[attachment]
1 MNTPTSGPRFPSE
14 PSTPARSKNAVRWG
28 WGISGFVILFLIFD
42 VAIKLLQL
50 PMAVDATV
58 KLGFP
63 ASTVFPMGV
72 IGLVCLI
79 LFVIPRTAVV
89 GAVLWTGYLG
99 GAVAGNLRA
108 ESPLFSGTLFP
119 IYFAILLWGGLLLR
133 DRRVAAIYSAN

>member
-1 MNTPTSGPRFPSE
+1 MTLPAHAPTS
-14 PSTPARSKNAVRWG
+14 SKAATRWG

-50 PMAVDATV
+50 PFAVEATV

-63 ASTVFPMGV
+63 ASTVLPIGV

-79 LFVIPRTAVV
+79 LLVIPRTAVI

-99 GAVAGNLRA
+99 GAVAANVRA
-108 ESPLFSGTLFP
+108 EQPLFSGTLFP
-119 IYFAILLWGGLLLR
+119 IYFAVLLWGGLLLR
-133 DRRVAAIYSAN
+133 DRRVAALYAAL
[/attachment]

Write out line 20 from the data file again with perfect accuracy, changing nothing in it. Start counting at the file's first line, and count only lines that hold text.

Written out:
-50 PMAVDATV